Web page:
Support for Service Delivery Integration – Communication

ssdiIn Malawi’s mosquito-ridden Salima District, malaria has afflicted many communities for as long as people can remember. Mariam Mwaba, a grandmother in Salima, lost her father, three children and two grandchildren to the disease, because there was little her family could do to prevent it.

Since the launch of Support for Service Delivery Integration (SSDI)-Communication, Mariam no longer feels so helpless. She was one of the first in the district to receive training as a community volunteer in the battle against malaria.

“When the opportunity to become a volunteer arose, I did not hesitate to seize it,” she says. “I said to myself, ‘I have met the killer face-to-face,’ and I saw what it does. But that has to stop now.” Mariam has become a vital resource for her community, advising neighbors on how to use mosquito nets and sending sick community members to the hospital if they have malaria symptoms.

Battling malaria is one of the goals of SSDI-Communication, a social and behavior change communication project that teaches families how to advocate for their own health, practice healthy behaviors, and engage with a responsive health care system. SSDI-Communication concentrates on family planning, HIV/AIDS and efforts to reduce maternal, infant, and under five mortality rates.

SSDI-Communication coordinates its activities under the umbrella platform of the Moyo ndi Mpamba, Usamalireni! campaign, launched in 2012. SSDI-Communication’s unifying creative concept – Moyo ndi Mpamba (Life Is Precious) – energizes all partners and facilitates effective coordination, harmonized and integrated SBCC packages and continued capacity building. The central concept – that ‘life is precious’ (Moyo ndi Mpamba) and one can take care of it (‘Usamalireni’) through small, doable steps to improve quality of life is tied together with messages about and links to desired actions in MNCH, nutrition, FP, malaria, and WASH. This innovative platform, which was informed by research on people’s aspirations for a good and healthy life, has allowed the project to shift from vertical to integrated programming and to address multiple needs for health information and services amongst different life stages.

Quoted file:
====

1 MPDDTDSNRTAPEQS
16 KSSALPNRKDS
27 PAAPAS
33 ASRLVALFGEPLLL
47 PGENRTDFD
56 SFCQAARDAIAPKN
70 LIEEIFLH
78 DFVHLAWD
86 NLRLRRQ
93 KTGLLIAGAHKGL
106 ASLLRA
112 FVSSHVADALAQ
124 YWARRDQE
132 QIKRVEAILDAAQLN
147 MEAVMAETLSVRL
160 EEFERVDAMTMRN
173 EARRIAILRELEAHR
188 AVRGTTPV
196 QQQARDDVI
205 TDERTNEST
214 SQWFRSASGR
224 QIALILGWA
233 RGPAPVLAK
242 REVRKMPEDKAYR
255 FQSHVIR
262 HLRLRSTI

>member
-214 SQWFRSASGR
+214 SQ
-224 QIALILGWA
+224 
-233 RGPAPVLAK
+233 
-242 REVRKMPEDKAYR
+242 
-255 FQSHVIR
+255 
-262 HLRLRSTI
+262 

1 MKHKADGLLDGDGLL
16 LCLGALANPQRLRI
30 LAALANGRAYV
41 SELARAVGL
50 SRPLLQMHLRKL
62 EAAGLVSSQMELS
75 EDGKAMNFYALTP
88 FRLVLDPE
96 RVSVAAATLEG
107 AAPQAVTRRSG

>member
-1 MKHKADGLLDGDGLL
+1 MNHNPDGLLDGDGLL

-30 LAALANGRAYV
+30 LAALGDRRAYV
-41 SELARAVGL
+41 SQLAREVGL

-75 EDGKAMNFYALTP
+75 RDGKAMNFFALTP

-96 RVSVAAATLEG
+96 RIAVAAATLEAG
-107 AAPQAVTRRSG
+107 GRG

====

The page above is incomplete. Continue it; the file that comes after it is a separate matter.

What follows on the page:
Recently, the Moyo ndi Mpamba, Usamalireni! was adopted by the Ministry of Health as the umbrella platform for its new National Health Communication Strategy for 2015-2020 covering the 13 Essential Health Packages.

For more information, contact Alinafe Kasiya, Chief of Party |

Time Frame:

  • A Moyo ndi Mpamba mass media campaign that includes radio spots, roadshows, billboards, radio programs (reality radio and serial drama), leaflets, brochures, and posters.
  • “Music 4 Life” music festivals have taken place around the country, bringing awareness to SSDI focus health areas through song. The festivals have been incredibly popular, drawing huge crowds. There are plans for an album of music from these festivals to be produced, and the songs aired over the radio.
  • The Media for Life initiative brings together media owners and health professionals as part of a high level advocacy forum to discuss and agree on strategies to improve health reporting in the country.
  • The family health booklet contains easy to understand messages and doable actions to promote family health. Tens of thousands of booklets have been distributed so far, and the goal is to have one booklet in every home in all SSDI focus districts.
  • Capacity building activities with the MOH and other partners. Recently, a capacity assessment was done with the Health Education Section, and a knowledge management plan was developed.